Uyuni to Sucre

After thawing out in Tonito’s Hotel, the following morning we head off to the car wash to blast off the salt picked up crossing the salar. After washing we dry the the car with a wash leather, though the back section, which is in the shade, is covered by a film of ice before we can get to it. Our water pipes have now been frozen for 48 hours. By eleven o’clock we’re on the road, the heater turned up to maximum.

Avant de quitter Uyuni, passage obligé par le lavage pour se débarrasser de la croûte de sel dessus, dessous. Une couche de glace se forme illico. Nous reprenons la route, tuyauterie toujours gelée, chauffage à fond et direction Potosi.

The Puacayo mine
The Pulacayo mine

The Pulacayo mine is a silver mine just to the east of Uyuni. It was started in the 17th century. In later times it was acquired by the Bolivian tin magnate, Simon Patino, who built a golf course here to appease his workers. His grandson, Jaime Ortiz-Patino, also had a fondness of golf courses. In the early 1980s he bought the Valderrama golf club in Sotogrande, southern Spain.

The road from Uyuni climbs slowly up to the mining city of Potosi, which at over 4000 metres claims to be higher than Llhasa in Tibet. Potosi is a hilly, claustrophobic town where the smell of exhaust sticks in your throat. There is a pretty plaza and some stunning colonial architecture. The city was founded in 1545 and at one time was the largest and wealthiest city in the Americas. The cause of this wealth was the ‘Cerro Rico’ (Rich Mountain) which, during the boom years seemed to contain inexhaustible supplies of silver. So many indigenous workers died in the Cerro Rico that the Spanish imported millions of African slaves. Today most of the mining operations on the Cerro Rico are in the hands of local cooperatives. The working conditions are shocking. Life expectancy for a miner working here is 45 years.

En chemin, nous traversons le village minier de Pulacayo.  Une coopérative minière est toujours en activité mais l’extraction de l’argent date du 17e S. Elle fut achetée par un certain Simon Patino qui construisit un terrain de golf pour ses ingénieurs! Il n’y en a plus de trace  et on se demande où il a bien pû le mettre. Ce ne sont que des collines désertiques. Bizaremment James a rencontré un descendant en Andalousie, Jaime Ortiz Patino, propriétaire du terrain de golf La Valderrama à Sotogrande.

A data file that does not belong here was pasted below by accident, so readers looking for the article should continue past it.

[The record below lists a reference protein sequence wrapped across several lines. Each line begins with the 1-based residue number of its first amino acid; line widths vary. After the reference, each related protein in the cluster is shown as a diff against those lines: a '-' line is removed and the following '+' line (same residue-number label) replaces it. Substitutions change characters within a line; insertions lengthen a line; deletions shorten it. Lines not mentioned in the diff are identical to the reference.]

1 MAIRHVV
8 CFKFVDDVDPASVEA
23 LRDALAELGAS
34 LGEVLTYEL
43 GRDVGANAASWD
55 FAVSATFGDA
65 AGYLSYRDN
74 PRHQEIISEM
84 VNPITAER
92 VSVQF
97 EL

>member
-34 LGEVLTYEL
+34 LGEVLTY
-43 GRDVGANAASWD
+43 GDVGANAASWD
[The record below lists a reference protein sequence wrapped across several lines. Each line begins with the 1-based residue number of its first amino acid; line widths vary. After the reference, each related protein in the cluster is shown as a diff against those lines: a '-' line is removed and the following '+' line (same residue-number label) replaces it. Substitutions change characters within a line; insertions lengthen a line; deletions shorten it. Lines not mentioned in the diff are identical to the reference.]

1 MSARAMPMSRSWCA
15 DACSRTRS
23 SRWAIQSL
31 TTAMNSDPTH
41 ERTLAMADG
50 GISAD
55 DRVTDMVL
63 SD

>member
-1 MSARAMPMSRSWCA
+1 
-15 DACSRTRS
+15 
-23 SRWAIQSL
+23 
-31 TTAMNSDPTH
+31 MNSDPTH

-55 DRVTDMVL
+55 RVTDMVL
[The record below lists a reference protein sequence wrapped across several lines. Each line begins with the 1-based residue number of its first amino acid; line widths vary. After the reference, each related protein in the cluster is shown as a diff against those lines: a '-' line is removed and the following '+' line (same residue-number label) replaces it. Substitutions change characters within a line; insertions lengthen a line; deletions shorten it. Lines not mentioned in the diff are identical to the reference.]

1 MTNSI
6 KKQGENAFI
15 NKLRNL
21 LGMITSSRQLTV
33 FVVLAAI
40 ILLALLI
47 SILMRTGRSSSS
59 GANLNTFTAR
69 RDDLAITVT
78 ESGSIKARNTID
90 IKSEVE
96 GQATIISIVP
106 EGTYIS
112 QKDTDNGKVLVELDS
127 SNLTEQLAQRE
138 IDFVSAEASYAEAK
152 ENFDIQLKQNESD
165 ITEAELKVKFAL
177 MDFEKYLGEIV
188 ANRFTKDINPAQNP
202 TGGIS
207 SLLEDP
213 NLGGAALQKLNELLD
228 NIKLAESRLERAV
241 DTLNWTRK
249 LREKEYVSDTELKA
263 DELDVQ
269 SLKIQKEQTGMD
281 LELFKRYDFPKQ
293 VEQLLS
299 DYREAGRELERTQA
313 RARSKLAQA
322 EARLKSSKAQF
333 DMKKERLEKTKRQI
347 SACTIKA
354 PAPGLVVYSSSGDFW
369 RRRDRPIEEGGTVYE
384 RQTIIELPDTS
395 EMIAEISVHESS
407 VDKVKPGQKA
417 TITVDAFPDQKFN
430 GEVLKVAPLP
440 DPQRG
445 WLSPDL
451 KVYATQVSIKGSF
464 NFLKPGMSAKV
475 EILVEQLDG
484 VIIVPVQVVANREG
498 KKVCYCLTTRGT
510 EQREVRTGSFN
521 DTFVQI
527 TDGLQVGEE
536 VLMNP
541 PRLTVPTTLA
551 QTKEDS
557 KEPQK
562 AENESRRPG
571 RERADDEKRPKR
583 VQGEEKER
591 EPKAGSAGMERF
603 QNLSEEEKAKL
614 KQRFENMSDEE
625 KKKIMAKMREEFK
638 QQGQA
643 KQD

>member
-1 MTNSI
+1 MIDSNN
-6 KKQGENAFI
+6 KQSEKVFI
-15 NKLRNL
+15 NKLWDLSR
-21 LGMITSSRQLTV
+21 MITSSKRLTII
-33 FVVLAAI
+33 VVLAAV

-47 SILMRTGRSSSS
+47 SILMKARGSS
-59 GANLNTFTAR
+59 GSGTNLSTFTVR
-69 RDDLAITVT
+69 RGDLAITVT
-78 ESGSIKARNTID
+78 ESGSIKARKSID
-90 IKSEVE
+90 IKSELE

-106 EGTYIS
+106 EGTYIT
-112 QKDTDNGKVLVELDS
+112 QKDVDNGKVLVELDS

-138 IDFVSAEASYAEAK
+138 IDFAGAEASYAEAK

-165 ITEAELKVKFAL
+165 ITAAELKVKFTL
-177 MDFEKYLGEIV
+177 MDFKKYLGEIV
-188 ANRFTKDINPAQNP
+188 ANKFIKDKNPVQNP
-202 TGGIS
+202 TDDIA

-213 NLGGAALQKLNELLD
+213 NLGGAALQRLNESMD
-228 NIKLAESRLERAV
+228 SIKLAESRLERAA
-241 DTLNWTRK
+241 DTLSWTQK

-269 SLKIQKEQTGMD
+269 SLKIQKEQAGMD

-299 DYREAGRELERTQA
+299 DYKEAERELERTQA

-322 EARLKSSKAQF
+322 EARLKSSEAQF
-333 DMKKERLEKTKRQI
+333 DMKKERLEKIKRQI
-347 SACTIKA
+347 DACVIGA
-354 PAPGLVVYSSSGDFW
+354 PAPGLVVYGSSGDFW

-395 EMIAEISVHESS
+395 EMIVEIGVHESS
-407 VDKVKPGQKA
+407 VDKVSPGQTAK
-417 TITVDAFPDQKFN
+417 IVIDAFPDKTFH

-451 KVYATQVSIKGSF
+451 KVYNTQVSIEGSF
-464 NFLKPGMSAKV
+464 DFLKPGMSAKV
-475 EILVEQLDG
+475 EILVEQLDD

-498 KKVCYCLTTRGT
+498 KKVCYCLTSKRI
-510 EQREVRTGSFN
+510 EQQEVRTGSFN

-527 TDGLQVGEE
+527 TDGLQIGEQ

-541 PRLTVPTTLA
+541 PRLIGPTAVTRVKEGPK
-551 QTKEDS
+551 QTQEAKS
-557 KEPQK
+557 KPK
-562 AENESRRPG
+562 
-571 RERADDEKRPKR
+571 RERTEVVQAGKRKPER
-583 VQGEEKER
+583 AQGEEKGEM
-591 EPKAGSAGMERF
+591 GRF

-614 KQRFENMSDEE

La route récemment bitumée-au joie- est magnifique et monte jusqu’aux 4000m de Potosi, soit disant plus haute que Llhasa au Tibet…? Son Cerro Rico, La Montagne Riche, ainsi nommée par les conquistadors a enrichie l’Espagne et a  causé la  mort d’un million d’indiens. A court de main d’œuvre, les espagnols ont importé quantité d’esclaves africains. La mine fonctionne toujours, c’est un monstre qui se visite mais nous n’avons pas le cœur au voyeurisme. Les conditions de travail sont épouvantables, l´espérance  de vie d’un mineur est de 45 ans.

La ville s’étale sur de hautes collines et, comme à La Paz, on suffoque dans les ruelles trop étroites. Il y a une quantité impressionnante de bâtiments coloniaux magnifiques, protégés par le sceau de l’Unesco. c’est trop haut, c’est trop froid, nous partons pour Sucre.

Cerro Rico (Rich Mountain), Potosi
Cerro Rico (Rich Mountain), Potosi
Potosi cake stall
Potosi cake stall

From Potosi we now descend (thankfully) towards Sucre and the Amazon basin.

On vous rapporte une part de gâteau? choisissez votre couleur.



'Larry' the llama
‘Larry’ the llama

Sucre sits at 2700 metres. It is warm. I can wear a T-shirt in the evening. In the centre of Sucre we park in the garden of Don Alberto and Dona Felicidad. Don Alberto is a professor of mechanics (retired). His hobby is rewinding electrical motors. In his ‘potting shed’ at the bottom of the garden he teaches students from the local university. Next week he is on a lecture circuit of Bolivia.

Having reached warmer temps our pipes have finally defrosted. The only problem remaining is the calc the ice has dislodged, and is now blocking the non-potable water tap. Using a combination of juju and improbable practices we managed to clear it. Here’s how it was done:

Stage 1: Flick the tap on and off until becoming increasingly annoyed with the lack of water flow, at the same time mentally constructing a poisonous letter to the manufacturer about how useless their taps are. Wait sixty seconds.

Stage 2: Fitter number 1 (Christine) removes the spout and pokes a kebab skewer as far as it will go and waggles it about. Wait thirty seconds.

Stage 3: Fitter number 2 (James) puts his lips round the spout, forming a perfect seal and then blows until red dots swim in front of his eyes and his ears pop. Wait thirty seconds (holding on to the basin to steady yourself).

Stage 4: switch on tap and watch the renewed flow of water, at the same time enjoying the sound of the pump singing like a canary.


Nous campons dans le jardin de Don Alberto et Doña Felicidad. Un havre de paix en plein centre ville. À 2700 mètres d’altitude, ici le ciel est bleu toute l’année. Nous ressortons les tongs, -et la serviette bleue!- paradis trouvé, et nous nous posons une semaine…….

Don Alberto's garden, Sucre
Don Alberto’s Garden, Sucre

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